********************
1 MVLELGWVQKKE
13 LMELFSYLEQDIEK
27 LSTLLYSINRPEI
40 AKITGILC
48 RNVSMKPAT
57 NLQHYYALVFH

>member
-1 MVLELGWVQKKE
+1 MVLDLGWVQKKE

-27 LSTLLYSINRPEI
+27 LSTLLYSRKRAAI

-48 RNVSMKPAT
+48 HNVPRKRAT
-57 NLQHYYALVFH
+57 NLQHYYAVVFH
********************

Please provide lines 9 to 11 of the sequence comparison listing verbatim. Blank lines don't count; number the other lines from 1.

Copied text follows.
+1 MVLDLGWVQKKE

-27 LSTLLYSINRPEI
+27 LSTLLYSRKRAAI